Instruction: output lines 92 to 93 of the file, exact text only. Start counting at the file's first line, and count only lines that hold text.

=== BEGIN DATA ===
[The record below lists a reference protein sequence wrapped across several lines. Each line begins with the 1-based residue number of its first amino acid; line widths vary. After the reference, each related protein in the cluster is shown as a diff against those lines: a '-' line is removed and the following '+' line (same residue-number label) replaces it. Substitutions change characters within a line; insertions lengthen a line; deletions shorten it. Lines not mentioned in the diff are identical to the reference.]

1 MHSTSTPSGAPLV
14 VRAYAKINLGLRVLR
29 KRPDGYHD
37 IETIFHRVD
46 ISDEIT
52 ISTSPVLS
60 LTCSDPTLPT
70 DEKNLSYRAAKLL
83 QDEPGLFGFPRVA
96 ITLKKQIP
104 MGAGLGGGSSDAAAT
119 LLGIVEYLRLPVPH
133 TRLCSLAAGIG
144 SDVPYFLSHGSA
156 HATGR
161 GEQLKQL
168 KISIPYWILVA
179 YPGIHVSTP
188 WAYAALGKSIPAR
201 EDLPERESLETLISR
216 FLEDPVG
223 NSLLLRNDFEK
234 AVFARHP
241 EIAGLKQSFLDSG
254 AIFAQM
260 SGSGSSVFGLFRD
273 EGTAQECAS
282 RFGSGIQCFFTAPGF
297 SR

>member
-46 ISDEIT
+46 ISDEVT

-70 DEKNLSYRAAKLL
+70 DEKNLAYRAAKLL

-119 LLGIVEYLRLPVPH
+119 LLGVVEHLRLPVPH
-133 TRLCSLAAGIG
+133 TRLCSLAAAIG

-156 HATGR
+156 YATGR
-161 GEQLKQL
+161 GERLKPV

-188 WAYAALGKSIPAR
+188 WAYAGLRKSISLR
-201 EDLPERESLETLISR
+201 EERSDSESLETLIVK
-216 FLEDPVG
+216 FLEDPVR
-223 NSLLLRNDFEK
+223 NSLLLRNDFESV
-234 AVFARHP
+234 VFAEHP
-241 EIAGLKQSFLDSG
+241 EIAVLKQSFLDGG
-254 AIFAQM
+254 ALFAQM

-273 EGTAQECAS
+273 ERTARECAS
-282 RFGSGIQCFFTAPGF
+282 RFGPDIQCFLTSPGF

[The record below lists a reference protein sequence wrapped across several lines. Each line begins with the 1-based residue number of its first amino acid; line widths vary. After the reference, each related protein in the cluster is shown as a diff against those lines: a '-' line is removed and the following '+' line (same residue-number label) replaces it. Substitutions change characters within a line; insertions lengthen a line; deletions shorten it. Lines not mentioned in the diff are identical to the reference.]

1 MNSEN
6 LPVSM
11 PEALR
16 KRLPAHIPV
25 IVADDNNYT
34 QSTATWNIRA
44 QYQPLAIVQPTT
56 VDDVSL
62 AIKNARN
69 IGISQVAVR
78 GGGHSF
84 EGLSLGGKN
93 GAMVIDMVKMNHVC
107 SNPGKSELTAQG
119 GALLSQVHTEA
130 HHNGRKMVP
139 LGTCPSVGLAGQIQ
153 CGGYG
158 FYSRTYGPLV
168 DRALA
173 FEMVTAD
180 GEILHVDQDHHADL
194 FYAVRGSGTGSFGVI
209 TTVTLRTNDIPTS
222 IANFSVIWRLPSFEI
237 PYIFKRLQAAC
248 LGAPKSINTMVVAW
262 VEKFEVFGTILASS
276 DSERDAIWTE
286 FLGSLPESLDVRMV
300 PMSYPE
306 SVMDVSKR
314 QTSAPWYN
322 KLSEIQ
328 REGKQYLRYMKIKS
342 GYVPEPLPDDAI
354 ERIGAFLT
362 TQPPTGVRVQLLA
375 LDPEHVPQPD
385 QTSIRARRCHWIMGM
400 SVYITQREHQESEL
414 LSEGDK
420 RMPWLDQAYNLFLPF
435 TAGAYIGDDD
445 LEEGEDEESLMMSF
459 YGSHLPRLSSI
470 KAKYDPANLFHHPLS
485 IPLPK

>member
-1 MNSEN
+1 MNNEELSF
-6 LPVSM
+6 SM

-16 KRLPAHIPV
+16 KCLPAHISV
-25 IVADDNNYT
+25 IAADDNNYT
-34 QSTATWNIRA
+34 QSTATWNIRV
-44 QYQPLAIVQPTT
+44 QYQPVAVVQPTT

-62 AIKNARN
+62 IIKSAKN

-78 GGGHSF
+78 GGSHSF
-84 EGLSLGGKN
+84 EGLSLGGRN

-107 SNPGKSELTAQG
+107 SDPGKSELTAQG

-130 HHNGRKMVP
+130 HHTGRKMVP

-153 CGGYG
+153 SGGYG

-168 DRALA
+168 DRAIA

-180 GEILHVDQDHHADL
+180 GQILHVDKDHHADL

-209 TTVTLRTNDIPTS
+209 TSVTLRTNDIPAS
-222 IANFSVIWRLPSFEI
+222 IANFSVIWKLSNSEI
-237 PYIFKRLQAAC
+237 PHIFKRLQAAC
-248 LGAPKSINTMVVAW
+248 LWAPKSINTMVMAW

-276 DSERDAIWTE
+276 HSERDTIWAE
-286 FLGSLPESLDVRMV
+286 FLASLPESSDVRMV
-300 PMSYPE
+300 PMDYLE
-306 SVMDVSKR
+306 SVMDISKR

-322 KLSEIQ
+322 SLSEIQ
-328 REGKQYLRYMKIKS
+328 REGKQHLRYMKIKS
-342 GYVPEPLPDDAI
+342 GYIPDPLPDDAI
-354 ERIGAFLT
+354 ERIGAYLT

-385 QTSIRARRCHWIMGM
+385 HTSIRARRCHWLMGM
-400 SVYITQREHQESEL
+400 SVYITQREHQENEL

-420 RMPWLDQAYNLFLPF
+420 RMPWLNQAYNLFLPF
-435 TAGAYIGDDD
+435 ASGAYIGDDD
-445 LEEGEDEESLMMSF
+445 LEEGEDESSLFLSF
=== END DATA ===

286 FLGSLPESLDVRMV
300 PMSYPE